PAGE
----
Prevailing Wages for the PERM-based Green Card Process

June 19, 2015
Tahreem Kalam

When an employer in the United States seeks to employ a foreign worker on a permanent basis through the PERM labor certification process, federal law requires that the offered wage not be used to undercut US workers. In this context, the offered wage must meet or exceed the prevailing wage for the position, as determined by the U.S. Department of Labor.

What is a Prevailing Wage in the Green Card Process?

The prevailing wage determination issued by the Department of Labor’s National Prevailing Wage Center (NPWC), establishes the minimum wage the employer must pay to the sponsored employee at the time he or she receives their green card.

Obtaining a prevailing wage determination (PWD) for the sponsored green card position is a mandatory step that must be completed prior to filing Form 9089, the PERM Labor Certification Application.

The employer is obligated to pay the sponsored employee either the prevailing wage or the offered salary, whichever is higher, at the time they receive their green card. The required wage must also be used during the recruitment portion of the PERM process.

How is the Prevailing Wage determined in the Green Card Process?

The NPWC will assign the position a Standard Occupation Code (SOC)/occupational title (similar to a job category) based on the job duties and requirements of the PERM position.  The SOC will then be narrowed down further by the geographical location of the PERM position and by four potential wage levels; level I being the lowest wage and level IV being the highest.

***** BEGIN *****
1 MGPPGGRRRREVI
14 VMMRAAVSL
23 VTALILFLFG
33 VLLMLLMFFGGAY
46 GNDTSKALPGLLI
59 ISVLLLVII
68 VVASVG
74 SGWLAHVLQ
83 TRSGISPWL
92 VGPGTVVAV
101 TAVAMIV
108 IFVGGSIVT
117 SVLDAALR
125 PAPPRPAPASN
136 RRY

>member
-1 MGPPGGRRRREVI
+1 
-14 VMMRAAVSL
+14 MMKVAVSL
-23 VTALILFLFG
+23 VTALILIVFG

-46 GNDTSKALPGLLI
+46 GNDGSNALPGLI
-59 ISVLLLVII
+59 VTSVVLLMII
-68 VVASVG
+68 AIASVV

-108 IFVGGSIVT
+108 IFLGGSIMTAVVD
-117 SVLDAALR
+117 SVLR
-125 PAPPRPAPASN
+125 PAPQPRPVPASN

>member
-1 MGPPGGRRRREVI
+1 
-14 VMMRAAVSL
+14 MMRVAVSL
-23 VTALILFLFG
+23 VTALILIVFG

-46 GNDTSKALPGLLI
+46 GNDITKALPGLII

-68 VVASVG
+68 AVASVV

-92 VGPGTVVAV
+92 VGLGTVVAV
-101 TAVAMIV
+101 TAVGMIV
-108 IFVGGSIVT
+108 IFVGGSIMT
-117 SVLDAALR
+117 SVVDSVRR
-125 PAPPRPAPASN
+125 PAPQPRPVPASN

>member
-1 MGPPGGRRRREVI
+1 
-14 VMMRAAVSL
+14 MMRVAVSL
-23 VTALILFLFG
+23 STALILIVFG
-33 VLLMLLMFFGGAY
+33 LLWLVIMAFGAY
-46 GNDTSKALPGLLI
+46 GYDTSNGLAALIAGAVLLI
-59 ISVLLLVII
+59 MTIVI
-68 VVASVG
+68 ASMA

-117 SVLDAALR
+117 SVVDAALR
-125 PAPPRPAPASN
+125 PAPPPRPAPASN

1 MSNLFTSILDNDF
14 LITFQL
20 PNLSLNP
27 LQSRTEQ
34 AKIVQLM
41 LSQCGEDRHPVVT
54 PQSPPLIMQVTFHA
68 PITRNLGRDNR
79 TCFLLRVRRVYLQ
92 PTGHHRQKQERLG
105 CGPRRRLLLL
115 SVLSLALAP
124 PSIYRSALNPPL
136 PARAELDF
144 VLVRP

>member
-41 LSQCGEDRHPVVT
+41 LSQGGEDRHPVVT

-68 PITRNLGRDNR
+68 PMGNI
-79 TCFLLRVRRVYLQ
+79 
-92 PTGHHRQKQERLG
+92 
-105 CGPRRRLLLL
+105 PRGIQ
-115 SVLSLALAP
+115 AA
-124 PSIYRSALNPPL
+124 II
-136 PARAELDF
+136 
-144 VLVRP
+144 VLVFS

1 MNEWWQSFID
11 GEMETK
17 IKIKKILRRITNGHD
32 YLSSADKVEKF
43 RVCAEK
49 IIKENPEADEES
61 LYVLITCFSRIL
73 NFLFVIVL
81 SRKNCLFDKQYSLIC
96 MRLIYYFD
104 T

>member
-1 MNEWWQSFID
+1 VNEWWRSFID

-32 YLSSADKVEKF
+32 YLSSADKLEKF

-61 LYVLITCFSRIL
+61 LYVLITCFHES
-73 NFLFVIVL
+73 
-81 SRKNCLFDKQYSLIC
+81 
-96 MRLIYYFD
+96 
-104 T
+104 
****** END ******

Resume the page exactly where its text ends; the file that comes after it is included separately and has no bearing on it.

The NPWC then considers various factors, listed below, to determine whether those factors are “normal” for the assigned SOC:

  • The education required
  • The experience required
  • Any travel duties/requirements
  • Supervisory duties
  • Training duties
  • Any additional special license or certification requirement.

If the education and years of experience required are greater than what the NPWC considers normal for the position, then the wage level will be increased by at least an additional 1 to 3 levels.  Each additional duty or requirement that is not considered ‘normal’ for the occupation will also increase the wage by at least 1 level. Based on these considerations, the NPWC then determines the prevailing wage level for the position.

Example: According to the NPWC, the normal requirement, for the occupational title for ‘Software Developers, Applications’ is a Bachelor’s degree and two to four years of experience. If the employer requires a Master’s degree or a Bachelor’s degree plus 5 years of experience in an effort to classify the position in the EB-2 green card category, then the wage will likely be bumped up to a level III or IV wage because the requirements are considered beyond that which is normally required for the position.

What if the sponsored position has multiple worksites or is a remote position?

If the sponsored position allows for the employee to work from home then the employer’s headquarters may be listed as the geographical location for the worksite.

If the sponsored position has multiple worksites then a wage must be requested for each of those geographical locations, the highest of which must be used for the green card process.

Options should an employer receive an unacceptable PWD

An employer may receive a PWD that it is unacceptable due to one of the following reasons:

  1. The NWPC issued an incorrect job (SOC) code